Cars take the start at Interlagos in an iRacing IVRA event

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IVRA Talk: Huge Growth, Exciting Partners

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SimRacing has seen an undeniable boom over the past few years. The growth of the discipline is noticeable in streaming platforms, increased choice in hardware and league sign-ups as well – which is something IVRA is has experienced first-hand: The iRacing league has hit record numbers ahead of its upcoming season – SRU Editor Yannik Haustein has sat down with Pascal Radschun and Casper de Kort, two of the driving forces behind IVRA, to talk about this unprecedented growth.

Offering three multi-class series, IVRA is serving different skill levels of SimRacers. Set to get underway in October, the league has received sign-ups from more than 340 teams with 1205 drivers. Even before that, “we have announced a title sponsor for each series now, which is really great”, IVRA organizer Radschun is pleased.

Having started in 2020, IVRA quickly became one of the bigger iRacing series. “We started with a summer series to give people something to do in the first year of COVID”, remembers IVRA founder de Kort. The roots of the series go back to “2013 or 2014. We started out as DGFX, which has morphed into the IVRA Endurance Series”, explains de Kort. The Clubsport series started in 2018 under that banner, “and we thought DGFX needed a bit of a rebrand, so IVRA started. That is when the organization started to grow into what it is now.”

The growth has been significant ever since. De Kort continues: “It used to be groups of friends who had a hobby of going racing on the weekend, but now, especially in the higher series, we are seeing teams like BS+ Team Turner entering, which are linked to a real race team. That is really cool to see.”

An important factor for this is that IVRA tries to feel the pulse of the community. “It is important that we are not just a bright star that fades away quickly. We try to engage with feedback, and as soon as there is a major problem, or problems in general, we talk to the teams and the humans behind the simulation”, says Radschun. “On race days, we acknowledge that there are people behind the cars and that they spend multiple hours to practice for the race.”

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This close way of working with the competitors ensures longevity, believes Radschun: “If you create an organization that is just around for money, and you give out the money, all the drivers are gone again, you are not going to stay around for long.” As things stand, this is not something IVRA needs to be worried about – quite the contrary: Due to de Kort working for Creventic and organizing the 24H Series Esports championship, a partnership has formed between the two series and the real 24H Series as well.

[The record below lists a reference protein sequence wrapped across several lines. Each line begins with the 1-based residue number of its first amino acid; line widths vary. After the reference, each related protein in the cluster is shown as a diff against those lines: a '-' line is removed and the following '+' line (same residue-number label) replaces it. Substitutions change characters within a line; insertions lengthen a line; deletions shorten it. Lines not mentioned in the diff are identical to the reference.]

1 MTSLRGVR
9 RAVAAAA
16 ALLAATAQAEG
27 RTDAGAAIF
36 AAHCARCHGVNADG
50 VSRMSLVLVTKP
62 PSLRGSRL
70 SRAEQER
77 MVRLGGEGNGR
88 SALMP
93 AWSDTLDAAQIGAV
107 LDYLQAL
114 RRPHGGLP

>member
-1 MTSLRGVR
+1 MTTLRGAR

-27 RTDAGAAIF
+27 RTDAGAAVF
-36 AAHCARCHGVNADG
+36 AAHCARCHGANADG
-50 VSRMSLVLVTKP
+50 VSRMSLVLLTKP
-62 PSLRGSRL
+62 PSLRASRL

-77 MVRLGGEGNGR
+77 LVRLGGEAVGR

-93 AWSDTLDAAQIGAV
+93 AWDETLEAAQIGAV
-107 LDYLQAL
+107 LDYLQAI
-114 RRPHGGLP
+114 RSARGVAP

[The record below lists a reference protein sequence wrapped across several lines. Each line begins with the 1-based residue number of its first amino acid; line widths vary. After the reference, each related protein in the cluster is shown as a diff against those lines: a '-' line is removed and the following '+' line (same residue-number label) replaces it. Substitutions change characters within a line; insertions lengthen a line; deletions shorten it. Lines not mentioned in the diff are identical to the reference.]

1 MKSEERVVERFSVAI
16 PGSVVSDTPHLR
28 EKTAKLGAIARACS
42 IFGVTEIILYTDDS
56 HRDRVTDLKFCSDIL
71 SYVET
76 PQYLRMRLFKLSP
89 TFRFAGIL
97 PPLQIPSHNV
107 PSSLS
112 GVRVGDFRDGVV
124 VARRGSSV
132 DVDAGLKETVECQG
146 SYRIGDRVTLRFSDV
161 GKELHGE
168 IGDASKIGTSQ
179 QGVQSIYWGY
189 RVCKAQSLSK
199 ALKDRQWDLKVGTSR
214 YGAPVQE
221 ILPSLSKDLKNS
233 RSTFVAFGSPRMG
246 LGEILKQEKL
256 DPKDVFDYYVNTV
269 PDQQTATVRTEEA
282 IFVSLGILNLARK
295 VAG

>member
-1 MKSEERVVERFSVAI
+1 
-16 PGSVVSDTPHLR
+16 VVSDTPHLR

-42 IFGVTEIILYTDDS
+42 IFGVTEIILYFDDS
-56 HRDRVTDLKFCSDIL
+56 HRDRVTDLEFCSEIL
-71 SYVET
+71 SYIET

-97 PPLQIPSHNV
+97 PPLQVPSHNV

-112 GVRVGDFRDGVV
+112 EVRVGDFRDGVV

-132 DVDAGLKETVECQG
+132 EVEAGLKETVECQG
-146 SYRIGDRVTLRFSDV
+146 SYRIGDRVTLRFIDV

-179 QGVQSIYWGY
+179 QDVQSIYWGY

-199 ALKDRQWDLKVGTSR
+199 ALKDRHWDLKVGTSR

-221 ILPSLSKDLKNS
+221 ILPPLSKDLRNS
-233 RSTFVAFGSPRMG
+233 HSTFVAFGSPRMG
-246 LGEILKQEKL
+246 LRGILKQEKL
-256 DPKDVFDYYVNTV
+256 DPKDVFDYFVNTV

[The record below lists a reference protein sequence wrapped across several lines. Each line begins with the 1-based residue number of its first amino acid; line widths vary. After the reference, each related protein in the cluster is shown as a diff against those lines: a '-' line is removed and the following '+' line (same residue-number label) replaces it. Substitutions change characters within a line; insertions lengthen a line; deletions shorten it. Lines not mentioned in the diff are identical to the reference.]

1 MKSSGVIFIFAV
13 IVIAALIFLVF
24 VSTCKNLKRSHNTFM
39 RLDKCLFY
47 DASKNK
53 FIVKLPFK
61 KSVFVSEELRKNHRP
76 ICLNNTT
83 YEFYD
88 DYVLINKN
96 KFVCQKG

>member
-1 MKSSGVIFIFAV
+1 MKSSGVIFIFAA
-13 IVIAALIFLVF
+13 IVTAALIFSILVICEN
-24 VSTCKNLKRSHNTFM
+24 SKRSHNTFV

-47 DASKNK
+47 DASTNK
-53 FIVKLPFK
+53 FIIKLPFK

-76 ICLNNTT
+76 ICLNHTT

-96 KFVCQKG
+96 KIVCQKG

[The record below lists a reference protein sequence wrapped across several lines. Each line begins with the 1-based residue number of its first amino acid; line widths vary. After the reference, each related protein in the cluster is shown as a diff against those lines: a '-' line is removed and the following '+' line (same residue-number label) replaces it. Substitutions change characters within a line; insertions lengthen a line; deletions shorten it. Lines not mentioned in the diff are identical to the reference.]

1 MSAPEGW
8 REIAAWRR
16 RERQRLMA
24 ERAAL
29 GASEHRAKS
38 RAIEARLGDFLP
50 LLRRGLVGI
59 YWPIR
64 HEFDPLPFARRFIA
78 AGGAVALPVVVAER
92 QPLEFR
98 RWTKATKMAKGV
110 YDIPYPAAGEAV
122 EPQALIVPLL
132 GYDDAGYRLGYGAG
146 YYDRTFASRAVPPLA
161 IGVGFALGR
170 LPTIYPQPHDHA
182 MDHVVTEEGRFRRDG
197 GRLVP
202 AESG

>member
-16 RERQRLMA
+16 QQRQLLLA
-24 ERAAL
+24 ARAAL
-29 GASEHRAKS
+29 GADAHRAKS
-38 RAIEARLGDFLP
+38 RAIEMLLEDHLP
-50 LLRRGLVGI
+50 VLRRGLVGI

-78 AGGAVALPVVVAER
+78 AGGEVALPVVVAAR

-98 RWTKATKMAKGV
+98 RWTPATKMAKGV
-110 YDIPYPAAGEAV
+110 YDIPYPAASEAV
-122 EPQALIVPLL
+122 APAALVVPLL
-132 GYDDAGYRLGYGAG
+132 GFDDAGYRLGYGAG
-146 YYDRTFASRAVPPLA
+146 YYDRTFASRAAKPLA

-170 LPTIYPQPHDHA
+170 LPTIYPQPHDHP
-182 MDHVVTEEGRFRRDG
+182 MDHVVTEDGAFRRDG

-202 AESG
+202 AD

As a result, doing well in IVRA can be rewarded with grid spots for the 24H Series Esports season, and tickets to real 24H Series events are on the line as well. “Especially with Creventic, as there is a real series there, we a re always looking for ways to try to bring SimRacers to the real race, whether that is with tickets as a fan, or bringing them to the track not just as a fan”, de Kort emphasizes. “We are working on something in that regard, but I cannot say more for now.”

Could this mean a possible chance for SimRacers to get a cockpit in a real car is on the horizon? The link between SimRacing and motorsports is growing, and that is something de Kort knows as well. “For some people, SimRacing will be the first step towards a motorsports career in the future. To make that step, you still need money, though – that is the unfortunate reality of how expensive real racing is.” However, SimRacing could be able to help in this regard as well, as de Kort believes: “You still need connections, of course you need the talent, but it is definitely a new breeding ground for talent. It does open up a new environment for people to find that money, to find partners and sponsors that otherwise would not see their connection to motorsports.”

Interestingly, it does go the other way around as well. “This past season, we had simulators in the paddocks at races. They were not there to be sold to fans, but to drivers to train, to help them with telemetry analysis and coaching”, says de Kort. “There are only a few professional drivers in the 24H Series paddock, most of them are amateurs. Once they understand what they can get from a simulator, they can really benefit from using sims as ways to train – and also just racing and having fun.”

On the iRacing side of things, the new IVRA season is set to kick off on October 15th with the ClubSport Series 700km of Fuji. The top-tier Endurance Series takes the green flag for the first time on October 29th with their 1000 miles of Road America event, and a day later, the GT Sprint Series starts its season at the Nürburgring. To find all the info on IVRA and its series, head over to their official website.